95. Serres M (1995) The natural contract. MacArthur E, Paulson W trans. University of Michigan Press, Ann ArborCrossRefGoogle Scholar
  96. Steffen W et al (2011) The Anthropocene conceptual and historical perspectives. Philos Trans R Soc 369:842–867CrossRefGoogle Scholar
  97. Stein P (1980) Legal evolution: the story of an idea. Cambridge University Press, CambridgeGoogle Scholar
  98. Stephens T (2017) Reimagining international environmental law in the Anthropocene. In: Kotzé L (ed) Environmental law and governance for the Anthropocene. Hart Publishing, Oxford, pp 31–54Google Scholar
  99. Tamanaha B (2001) General jurisprudence of law and society. Oxford University Press, OxfordCrossRefGoogle Scholar
  100. Todorov T (1992) Nous et les autres—La réflexion française sur la diversité humaine. Seuil, ParisGoogle Scholar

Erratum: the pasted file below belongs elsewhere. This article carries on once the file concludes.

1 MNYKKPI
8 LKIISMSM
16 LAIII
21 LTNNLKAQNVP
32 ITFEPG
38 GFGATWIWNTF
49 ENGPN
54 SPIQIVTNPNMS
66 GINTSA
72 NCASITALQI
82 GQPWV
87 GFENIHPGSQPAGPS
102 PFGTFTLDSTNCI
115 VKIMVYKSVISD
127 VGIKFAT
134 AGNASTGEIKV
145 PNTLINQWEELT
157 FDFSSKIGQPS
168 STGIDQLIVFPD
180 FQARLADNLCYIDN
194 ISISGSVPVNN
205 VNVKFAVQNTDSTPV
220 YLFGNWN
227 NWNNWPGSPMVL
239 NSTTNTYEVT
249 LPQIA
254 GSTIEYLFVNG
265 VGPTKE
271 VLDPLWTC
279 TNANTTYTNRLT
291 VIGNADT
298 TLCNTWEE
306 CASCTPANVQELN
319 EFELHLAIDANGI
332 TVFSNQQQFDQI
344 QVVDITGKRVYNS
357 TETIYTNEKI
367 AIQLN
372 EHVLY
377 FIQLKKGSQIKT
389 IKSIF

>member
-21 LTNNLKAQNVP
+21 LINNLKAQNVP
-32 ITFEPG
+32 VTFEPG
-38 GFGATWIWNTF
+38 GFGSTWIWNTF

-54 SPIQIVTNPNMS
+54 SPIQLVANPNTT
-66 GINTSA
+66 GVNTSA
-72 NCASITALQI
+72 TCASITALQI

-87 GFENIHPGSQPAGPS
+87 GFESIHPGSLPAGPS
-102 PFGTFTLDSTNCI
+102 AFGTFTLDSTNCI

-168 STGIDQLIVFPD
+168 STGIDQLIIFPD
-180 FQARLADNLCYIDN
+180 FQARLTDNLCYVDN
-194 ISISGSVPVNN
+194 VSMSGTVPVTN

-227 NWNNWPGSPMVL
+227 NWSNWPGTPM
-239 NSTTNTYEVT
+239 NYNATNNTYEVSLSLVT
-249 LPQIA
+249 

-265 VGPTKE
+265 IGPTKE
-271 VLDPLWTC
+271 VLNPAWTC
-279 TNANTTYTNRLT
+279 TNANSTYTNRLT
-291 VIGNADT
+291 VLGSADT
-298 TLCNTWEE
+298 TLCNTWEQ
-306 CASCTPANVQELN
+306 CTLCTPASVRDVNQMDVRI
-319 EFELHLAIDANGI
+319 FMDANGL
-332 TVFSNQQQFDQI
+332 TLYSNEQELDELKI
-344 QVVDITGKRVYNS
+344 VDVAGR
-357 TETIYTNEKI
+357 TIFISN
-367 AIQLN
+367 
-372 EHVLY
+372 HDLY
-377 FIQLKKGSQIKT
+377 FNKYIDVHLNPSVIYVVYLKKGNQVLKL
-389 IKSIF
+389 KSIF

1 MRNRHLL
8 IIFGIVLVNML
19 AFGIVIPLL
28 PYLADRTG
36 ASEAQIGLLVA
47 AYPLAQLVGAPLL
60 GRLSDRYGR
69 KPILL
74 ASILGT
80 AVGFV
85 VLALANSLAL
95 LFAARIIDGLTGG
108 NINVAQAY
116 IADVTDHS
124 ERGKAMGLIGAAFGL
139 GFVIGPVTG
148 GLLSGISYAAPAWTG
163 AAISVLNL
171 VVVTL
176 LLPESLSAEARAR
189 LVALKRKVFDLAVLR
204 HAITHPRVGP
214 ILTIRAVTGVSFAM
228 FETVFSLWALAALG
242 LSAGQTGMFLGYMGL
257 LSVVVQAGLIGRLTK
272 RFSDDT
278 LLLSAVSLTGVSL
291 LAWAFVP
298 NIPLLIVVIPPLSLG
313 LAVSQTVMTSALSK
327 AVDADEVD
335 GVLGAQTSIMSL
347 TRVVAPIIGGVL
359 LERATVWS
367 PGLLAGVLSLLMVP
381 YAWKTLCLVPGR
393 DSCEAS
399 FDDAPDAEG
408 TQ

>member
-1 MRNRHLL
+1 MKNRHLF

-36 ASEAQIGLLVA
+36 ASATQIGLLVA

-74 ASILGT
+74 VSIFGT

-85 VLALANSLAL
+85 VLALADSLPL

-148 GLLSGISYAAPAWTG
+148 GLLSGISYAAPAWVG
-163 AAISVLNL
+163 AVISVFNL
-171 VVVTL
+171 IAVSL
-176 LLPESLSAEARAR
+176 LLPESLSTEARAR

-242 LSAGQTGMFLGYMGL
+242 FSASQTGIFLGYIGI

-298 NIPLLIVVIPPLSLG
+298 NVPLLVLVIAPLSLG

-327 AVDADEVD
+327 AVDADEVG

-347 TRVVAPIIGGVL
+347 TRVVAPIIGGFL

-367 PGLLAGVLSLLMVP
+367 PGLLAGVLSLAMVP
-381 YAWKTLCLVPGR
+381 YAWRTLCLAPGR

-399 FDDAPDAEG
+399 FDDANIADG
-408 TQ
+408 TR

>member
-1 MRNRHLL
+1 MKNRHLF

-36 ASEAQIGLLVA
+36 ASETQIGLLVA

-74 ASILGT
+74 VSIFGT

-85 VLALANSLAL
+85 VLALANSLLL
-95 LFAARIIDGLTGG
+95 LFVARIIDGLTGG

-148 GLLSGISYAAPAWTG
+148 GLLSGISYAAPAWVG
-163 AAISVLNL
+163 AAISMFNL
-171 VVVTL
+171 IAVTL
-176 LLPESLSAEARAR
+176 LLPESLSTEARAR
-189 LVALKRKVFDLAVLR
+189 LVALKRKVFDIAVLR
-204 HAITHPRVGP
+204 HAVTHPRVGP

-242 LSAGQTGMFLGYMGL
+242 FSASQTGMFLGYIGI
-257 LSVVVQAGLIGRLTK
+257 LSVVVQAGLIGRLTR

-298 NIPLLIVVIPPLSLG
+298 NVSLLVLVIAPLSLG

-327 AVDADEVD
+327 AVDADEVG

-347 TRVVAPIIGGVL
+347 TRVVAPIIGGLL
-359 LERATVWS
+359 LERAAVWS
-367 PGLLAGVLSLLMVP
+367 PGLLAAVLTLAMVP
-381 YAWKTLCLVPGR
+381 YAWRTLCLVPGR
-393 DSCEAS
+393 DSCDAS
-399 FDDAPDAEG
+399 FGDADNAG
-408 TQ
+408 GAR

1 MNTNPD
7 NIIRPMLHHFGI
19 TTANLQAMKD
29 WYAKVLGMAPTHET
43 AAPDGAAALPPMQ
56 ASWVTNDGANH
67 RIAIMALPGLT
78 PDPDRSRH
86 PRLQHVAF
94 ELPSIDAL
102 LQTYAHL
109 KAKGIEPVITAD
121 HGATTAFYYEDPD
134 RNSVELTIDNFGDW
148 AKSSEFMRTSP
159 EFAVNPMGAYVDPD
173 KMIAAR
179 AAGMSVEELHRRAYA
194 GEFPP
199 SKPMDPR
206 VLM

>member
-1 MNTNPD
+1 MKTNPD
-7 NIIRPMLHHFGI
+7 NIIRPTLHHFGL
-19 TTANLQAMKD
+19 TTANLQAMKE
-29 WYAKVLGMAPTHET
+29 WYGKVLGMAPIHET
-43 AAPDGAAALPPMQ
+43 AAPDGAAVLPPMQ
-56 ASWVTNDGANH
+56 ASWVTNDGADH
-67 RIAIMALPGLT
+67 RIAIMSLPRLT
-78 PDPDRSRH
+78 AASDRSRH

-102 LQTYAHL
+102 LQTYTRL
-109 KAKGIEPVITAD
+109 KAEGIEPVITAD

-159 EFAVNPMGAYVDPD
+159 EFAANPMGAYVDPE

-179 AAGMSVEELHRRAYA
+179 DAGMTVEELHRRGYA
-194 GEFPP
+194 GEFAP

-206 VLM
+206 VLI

101. Tolkien J (1954) Fellowship of the Ring. Book II. Allen and Unwin, LondonGoogle Scholar
  102. Vasak K (1977) A 30-year struggle: the sustained efforts to give force of law to the Universal Declaration of Human Rights. The UNESCO Courier: A Window Open on the World XXX(11):29–32Google Scholar
  103. Vermeylen S (2017) Materiality and the ontological turn in the Anthropocene: establishing a dialogue between law, anthropology and eco-philosophy. In: Kotzé L (ed) Environmental law and governance for the anthropocene. Hart Publishing, Oxford, pp 137–162Google Scholar
  104. Vidas D et al (2015) What is the Anthropocene—and why is it relevant for international law? Yearb Int Environ Law 25(1):3–23CrossRefGoogle Scholar
  105. Viñuales J (2016) Law and the Anthropocene. C-EENRG Working Paper 2016-4. Accessed 12 Oct